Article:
​Exclaim!'s 10 Best TV Shows of 2022

BY Exclaim! StaffPublished Dec 5, 2022

This year, we said goodbye to some beloved shows that have entertained us for years, as Vince Gilligan's tremendous Breaking Bad world concluded with Saul Goodman finally reaping what he sowed and Donald Glover closed out his groundbreaking chronicle of life in his hometown. But TV lovers needn't worry, as a bevy of new shows stormed onto the scene this year — a craicing Irish whodunnit, Nathan Fielder and  super-intense sandwich shop in Chicago have us excited for seasons to come. 

Some A-list names made it to our airwaves, too. Pamela Anderson and Tommy Lee were given the miniseries treatment (much to the former's dismay), and Guillermo del Toro and Ben Stiller respectively led gripping and unique shows. 

The pretentious label of "prestige television" has thankfully fallen by the wayside in recent years, but TV's importance to entertainment hasn't diminished in the slightest. Big budgets and compelling narratives continue to make up some of the best stories Hollywood and beyond have to offer. 

Here are Exclaim!'s 10 Best TV Shows of 2022:

10. Pam & Tommy
Created by Robert Siegel


Who knew that the leaking of Pamela Anderson and Tommy Lee's sex tape would turn into an interesting crime drama? In Pam & Tommy, the how, the why and the aftermath are entertaining and upsetting, as the show speaks to the mistreatment Anderson experiences during her heyday. The objectification and shaming of women are front and centre. The transformation of Lily James into Anderson is nothing short of impeccable, and Sebastian Stan as Lee is a perfectly chaotic screen partner.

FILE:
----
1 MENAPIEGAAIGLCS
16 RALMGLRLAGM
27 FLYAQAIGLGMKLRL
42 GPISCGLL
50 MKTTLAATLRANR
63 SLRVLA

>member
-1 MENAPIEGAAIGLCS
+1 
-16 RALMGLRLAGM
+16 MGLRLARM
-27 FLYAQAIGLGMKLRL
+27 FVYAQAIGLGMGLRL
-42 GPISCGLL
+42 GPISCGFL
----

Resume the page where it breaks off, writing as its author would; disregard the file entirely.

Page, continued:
Sara Clements

9. Cabinet of Curiosities
Created by Guillermo del Toro


Guillermo del Toro's diverse horror anthology works best when taken as a conduit for its endearing creator's infectious enthusiasm for horror in all its shapes and genres. An eccentric assemblage of directors (Jennifer Kent, Panos Cosmatos, David Prior, etc.) channel this enthusiasm into a collection of haunting shorts, which all feel markedly distinct and attuned to each director's unique approach to the horror genre. This delightfully macabre and varied compilation will hopefully be more than a one-off. 
Chris Luciantonio

8. Better Call Saul
Created by Vince Gilligan and Peter Gould


Creator Vince Gilligan and showrunner Peter Gould somehow pulled off the impossible: creating a successful spinoff of one of the greatest shows ever made that stands on its own and is every bit as compelling and thrilling. The final season of Better Call Saul closed the loop on Jimmy McGill's transformation into Saul Goodman, and gave a sometimes shocking and sometimes satisfying end to Kim, Nacho, Howard and Lalo's stories. The end of Saul may mark the end of the Breaking Bad universe (for now), but we'll always have Cinnabon.